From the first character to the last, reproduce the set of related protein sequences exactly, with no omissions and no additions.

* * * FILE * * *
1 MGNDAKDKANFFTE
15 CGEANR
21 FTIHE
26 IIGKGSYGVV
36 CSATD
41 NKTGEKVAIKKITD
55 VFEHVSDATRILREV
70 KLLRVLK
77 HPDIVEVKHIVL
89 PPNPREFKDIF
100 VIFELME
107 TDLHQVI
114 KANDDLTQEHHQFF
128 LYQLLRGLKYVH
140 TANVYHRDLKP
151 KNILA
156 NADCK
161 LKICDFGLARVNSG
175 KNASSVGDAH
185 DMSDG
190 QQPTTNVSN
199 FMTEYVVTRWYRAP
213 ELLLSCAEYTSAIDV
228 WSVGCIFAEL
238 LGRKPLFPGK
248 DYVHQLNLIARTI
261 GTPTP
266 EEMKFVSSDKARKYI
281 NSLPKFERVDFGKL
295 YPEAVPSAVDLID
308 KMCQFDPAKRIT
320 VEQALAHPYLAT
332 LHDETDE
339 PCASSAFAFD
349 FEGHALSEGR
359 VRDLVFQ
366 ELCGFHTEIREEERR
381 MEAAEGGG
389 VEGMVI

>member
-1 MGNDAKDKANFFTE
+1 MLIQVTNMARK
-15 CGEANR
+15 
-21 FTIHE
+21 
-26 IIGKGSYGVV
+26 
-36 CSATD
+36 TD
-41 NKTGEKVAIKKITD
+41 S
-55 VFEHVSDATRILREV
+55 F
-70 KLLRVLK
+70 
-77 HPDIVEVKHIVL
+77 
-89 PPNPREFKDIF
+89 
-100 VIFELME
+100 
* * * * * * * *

1 MGNDAKDKANFFTE
15 CGEANR
21 FTIHE
26 IIGKGSYGVV
36 CSATD
41 NKTGEKVAIKKITD
55 VFEHVSDATRILREV
70 KLLRVLK
77 HPDIVEVKHIVL
89 PPNPREFKDIF
100 VIFELME
107 TDLHQVI
114 KANDDLTQEHHQFF
128 LYQLLRGLKYVH
140 TANVYHRDLKP
151 KNILA
156 NADCK
161 LKICDFGLARVNSG
175 KNASSVGDAH
185 DMSDG
190 QQPTTNVSN
199 FMTEYVVTRWYRAP
213 ELLLSCAEYTSAIDV
228 WSVGCIFAEL
238 LGRKPLFPGK
248 DYVHQLNLIARTI
261 GTPTP
266 EEMKFVSSDKARKYI
281 NSLPKFERVDFGKL
295 YPEAVPSAVDLID
308 KMCQFDPAKRIT
320 VEQALAHPYLAT
332 LHDETDE
339 PCASSAFAFD
349 FEGHALSEGR
359 VRDLVFQ
366 ELCGFHTEIREEERR
381 MEAAEGGG
389 VEGMVI

>member
-1 MGNDAKDKANFFTE
+1 MLIQVTNMARK
-15 CGEANR
+15 
-21 FTIHE
+21 
-26 IIGKGSYGVV
+26 
-36 CSATD
+36 TD
-41 NKTGEKVAIKKITD
+41 S
-55 VFEHVSDATRILREV
+55 F
-70 KLLRVLK
+70 
-77 HPDIVEVKHIVL
+77 
-89 PPNPREFKDIF
+89 
-100 VIFELME
+100 